I have a problem.
You probably guessed it by the title.
I'm one of those people who run for fun. Like half marathons. And a couple of times I ran a marathon too.
I laugh whenever I read One Fish Two Fish to my sons because there's a line that reads "they run for sun in the hot, hot sun." Clearly Dr. Suess wrote that part just for me.
People are amazed when I tell them that I run long distances like this but not so much because of the distance. Don't get me wrong, they think it's a feat for sure (and it is!) but what is more impressive, they tell me, is that I find the time to do it.
As a mom of two, a wife, a full time worker, a business owner, and a home owner (among many things) how do I find the time for it?
It all comes down to one big thing: priorities. I find the time to run because I make it a priority, which inevitability means that other things in my life are not priorities and other things become priorities.
Eating healthy and getting to bed at a decent time are priorities for me so I can run in the morning. Binging on Netflix until 2am is not.
What's something you want to do? Are you not doing it because you don't have the time to do it or is it not a priority?
The last time you received feedback, what did it feel like?
No, not what feedback did you get. What feelings actually came up for you?
Many of us have the knee-jerk reaction to get defensive when we receive feedback.
But why is this?
There's lots of dimensions to this question, but here's two ideas: 1.) People aren't good at giving feedback. 2.) People aren't good at receiving feedback.
We all know about 1, but rather than point fingers at someone else, stick with me for a minute while we look inward at why we aren't good at receiving feedback.
There's one big reason we aren't good at receiving feedback and that is: we have a story that goes along with the feedback we received. In most cases, the feedback isn't what causes us to get defensive, what causes us to get defensive is the story we tell ourselves about who we are in relation to the feedback.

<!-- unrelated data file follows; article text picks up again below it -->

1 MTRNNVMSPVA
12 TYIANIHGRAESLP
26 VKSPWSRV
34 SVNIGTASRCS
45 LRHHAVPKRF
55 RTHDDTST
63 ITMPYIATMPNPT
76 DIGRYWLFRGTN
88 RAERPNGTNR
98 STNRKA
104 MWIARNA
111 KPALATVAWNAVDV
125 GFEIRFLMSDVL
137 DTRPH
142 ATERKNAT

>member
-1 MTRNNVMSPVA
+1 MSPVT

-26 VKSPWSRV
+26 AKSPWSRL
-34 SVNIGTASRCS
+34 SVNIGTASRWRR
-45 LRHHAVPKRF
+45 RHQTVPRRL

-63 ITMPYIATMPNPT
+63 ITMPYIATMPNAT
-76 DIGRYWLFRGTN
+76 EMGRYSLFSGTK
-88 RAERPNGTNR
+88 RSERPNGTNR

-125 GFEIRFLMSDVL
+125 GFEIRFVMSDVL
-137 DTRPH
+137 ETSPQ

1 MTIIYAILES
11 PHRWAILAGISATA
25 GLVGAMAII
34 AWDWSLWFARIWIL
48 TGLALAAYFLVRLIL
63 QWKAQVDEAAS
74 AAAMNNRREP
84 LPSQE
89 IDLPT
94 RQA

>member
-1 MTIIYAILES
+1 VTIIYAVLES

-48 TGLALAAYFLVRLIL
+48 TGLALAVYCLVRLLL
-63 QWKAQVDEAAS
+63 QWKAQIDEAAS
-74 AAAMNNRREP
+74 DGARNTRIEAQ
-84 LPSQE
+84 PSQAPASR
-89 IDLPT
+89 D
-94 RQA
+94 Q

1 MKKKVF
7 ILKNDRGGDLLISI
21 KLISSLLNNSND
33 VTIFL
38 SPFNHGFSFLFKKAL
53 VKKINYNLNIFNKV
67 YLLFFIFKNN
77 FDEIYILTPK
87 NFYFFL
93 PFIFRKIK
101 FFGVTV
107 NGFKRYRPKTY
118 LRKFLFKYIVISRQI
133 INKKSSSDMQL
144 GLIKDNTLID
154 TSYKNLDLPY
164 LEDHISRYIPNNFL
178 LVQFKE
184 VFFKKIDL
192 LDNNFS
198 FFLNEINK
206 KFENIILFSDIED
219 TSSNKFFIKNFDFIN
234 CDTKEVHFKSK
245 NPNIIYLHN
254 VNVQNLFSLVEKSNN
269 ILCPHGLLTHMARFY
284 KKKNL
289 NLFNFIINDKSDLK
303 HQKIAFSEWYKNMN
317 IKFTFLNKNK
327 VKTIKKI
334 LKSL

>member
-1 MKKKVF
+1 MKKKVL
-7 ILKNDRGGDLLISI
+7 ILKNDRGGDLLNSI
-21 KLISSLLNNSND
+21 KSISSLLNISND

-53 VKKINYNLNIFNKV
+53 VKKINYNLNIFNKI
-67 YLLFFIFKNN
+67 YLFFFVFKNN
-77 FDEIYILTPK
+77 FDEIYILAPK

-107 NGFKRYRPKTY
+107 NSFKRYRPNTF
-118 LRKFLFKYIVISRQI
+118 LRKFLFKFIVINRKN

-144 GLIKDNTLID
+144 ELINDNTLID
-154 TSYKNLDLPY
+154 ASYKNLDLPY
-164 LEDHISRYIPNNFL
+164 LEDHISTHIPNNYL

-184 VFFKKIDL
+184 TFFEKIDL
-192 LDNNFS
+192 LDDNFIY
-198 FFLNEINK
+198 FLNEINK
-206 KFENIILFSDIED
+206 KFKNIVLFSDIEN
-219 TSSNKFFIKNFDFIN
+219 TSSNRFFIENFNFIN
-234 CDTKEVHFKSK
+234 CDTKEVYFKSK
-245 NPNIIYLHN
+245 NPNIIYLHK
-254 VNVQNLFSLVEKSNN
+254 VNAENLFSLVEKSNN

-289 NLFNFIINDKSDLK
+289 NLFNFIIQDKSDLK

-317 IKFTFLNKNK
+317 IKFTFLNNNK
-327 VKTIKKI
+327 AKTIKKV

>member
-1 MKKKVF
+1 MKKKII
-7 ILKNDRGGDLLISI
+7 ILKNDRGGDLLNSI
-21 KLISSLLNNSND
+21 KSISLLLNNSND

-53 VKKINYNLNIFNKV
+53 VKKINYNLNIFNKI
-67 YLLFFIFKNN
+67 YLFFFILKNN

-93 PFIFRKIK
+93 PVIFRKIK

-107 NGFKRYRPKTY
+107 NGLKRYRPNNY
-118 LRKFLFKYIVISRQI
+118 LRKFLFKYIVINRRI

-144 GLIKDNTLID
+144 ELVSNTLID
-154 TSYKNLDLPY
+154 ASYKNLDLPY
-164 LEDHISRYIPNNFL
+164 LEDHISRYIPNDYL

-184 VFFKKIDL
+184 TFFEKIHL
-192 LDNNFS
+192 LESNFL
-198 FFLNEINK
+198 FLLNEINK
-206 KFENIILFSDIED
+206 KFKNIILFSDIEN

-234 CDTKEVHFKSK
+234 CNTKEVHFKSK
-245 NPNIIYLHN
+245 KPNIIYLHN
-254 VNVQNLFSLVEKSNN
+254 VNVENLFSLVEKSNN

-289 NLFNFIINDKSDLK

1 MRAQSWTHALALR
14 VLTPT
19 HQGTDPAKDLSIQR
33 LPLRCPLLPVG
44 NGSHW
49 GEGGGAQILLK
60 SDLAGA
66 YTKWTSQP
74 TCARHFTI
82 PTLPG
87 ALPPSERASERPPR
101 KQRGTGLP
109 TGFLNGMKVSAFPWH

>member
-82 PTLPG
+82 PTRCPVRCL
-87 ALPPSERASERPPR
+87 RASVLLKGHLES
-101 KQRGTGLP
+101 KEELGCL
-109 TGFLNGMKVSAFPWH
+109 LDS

For example, I got some feedback from a peer that I should change the wording of a sentence in my eLearning. My peer had the best intentions. In his eyes, by suggesting the change the wording, what I was trying to say would become clearer for my learners and create a better experience for them - my end goal. But what I heard when my peer told me about my sentence was that he thinks I am a terrible writer which quickly leads me to think that everyone thinks that I'm a terrible writer, which quickly leads me down the path of "why am I even writing?! This whole blog is a failure! I'm a terrible person!" And with that mindset, it's no doubt that I rolled my eyes at my peer and said sarcastically, "thanks for the feedback."
But what if I considered the feedback at face value? If I looked to the feedback as an opportunity to change one little thing that could make a big impact, rather than a list of items I need to improve on?
First of all, that seems less exhausting! Secondly, I am more likely to make a small change that can have a big impact!
This way of thinking isn't easy. I'm on a mission to change the way I think when I receive feedback and - I have to say - it's not easy, but it's totally worth it.
Today, try to take one piece of feedback you receive at face value; don't read into it. Instead, notice how it feels and see what happens.
Have you ever attended a medium to large sized conference on your own?
Meaning, you're the only one from your company or organization there?
I have and despite having people all around me, it was pretty lonely.
Thankfully that was not my experience at the conference I attended last week.
Last week I really lucked out and happened to sit by my conference buddy within just an hour of checking into my hotel.
Amanda and I met at the bar on the first night of the conference. Both of us, traveling alone, were eating dinner alone at the hotel bar. I introduced myself and we discovered we were both there for the same conference. The rest is history.
Amanda and I quickly connected and decided to get back together at meals throughout the conference to discuss what we learned.
Not only was this conference not lonely for me but I learned more than I have ever learned at a conference before.
There's something to be said about the process of learning when you engage in the journey with someone else.
Thanks Amanda for being my conference buddy and helping me learn so much more than I could have on my own.